Over the last week, Bitcoin has traded down 22.5 per cent against the US dollar.
Bitcoin Cash traded 5.6 per cent lower against the dollar and now trades at $1,000.13 or 0.11525900 BTC.
One Bitcoin can be bought for $8,772.58 (£6,332.66) on popular exchanges including Korbit, Gemini, Zaif and Bibox.
The cryptocurrency has a market cap of $148.36billion (£107.10billion) and around $5.28billion (£3.81billion) worth of Bitcoin was traded on exchanges in the last 24 hours.
Experts claim cryptocurrencies are seeing a hit due to concerns over regulation.
Speaking on CNBC News, Bob Pisani explained how the news of a new ruling from New York could change the future of the crypto world.
He said: “Cryptocurrencies have seen more fallouts today for fears of regulations.
“Bitcoin has now fallen 80 percent over the last two days as watchdogs waive in the digital currency space.”
Bitcoin took a hit on Wedensday after the US Securities and Exchange Commission (SEC) announced it will require digital asset exchanges to register with the federal agency.
Prices plunged by more than $1,000 in the space of an hour, falling from $10,673.03 at 4.40pm GMT to $9,481.45 by 5.22pm GMT on Wednesday, according to CoinDesk.
On Thursday the volatile token attempted to claw back its losses, kickstarting trading at $9,906.80 and peaking at $10,030.63 after 1am.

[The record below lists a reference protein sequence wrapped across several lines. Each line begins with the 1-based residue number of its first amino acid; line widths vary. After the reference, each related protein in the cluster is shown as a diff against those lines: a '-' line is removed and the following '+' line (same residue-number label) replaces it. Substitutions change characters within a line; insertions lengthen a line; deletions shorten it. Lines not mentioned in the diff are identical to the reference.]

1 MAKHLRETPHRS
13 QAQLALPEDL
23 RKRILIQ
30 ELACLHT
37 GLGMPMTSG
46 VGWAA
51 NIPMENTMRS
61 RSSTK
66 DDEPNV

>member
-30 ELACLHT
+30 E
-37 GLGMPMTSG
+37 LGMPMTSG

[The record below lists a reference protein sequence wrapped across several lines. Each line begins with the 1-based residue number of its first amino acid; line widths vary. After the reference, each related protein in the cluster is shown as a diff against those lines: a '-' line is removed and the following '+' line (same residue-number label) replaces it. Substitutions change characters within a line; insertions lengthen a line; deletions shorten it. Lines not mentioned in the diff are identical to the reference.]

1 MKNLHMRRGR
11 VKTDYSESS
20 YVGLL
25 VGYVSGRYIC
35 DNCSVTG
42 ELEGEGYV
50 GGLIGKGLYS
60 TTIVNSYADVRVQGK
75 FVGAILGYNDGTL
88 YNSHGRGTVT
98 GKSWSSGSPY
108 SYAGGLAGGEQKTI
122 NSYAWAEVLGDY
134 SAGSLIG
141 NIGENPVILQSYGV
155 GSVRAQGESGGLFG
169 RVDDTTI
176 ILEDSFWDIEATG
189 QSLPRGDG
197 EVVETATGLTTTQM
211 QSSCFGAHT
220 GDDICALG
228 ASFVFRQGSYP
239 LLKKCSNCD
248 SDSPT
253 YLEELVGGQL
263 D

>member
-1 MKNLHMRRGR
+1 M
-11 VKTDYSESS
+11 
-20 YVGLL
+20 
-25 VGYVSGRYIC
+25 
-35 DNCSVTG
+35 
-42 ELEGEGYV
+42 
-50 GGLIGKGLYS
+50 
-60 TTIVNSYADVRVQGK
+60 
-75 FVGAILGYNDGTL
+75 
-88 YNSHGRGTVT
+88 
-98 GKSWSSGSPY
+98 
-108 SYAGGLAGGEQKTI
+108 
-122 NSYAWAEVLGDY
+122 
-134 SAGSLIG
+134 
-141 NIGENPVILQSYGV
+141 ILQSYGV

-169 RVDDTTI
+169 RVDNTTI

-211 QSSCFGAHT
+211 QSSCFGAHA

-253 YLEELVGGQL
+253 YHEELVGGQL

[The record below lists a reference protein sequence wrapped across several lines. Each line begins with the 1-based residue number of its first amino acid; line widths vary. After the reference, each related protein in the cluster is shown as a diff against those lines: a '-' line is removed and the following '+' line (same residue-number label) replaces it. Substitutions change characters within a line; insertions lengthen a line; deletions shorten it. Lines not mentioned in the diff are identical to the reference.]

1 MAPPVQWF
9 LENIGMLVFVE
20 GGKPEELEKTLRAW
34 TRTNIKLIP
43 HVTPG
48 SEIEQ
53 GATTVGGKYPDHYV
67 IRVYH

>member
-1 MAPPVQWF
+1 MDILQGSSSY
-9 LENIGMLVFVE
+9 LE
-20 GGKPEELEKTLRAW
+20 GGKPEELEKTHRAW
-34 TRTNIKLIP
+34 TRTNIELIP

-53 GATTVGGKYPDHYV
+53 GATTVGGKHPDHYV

But as of 7.12am GMT on Friday March 9, Bitcoin is exchanging hands for $8,775.01– down 5.64 percent.
The SEC announcement on Wednesday sparked fears of tighter cryptocurrency regulation, forcing traders to pull back.
According to the agency, digital assets moving through exchanges need to abide by federal laws, to protect investors’ best interests.
The SEC said in a statement: “If a platform offers trading of digital assets that are securities and operates as an ‘exchange,’ as defined by the federal securities laws, then the platform must register with the SEC as a national securities exchange or be exempt from registration.
“The SEC staff has concerns that many online trading platforms appear to investors as SEC-registered and regulated marketplaces when they are not.
“Many platforms refer to themselves as ‘exchanges’, which can give the misimpression to investors that they are regulated or meet the regulatory standards of a national securities exchange.”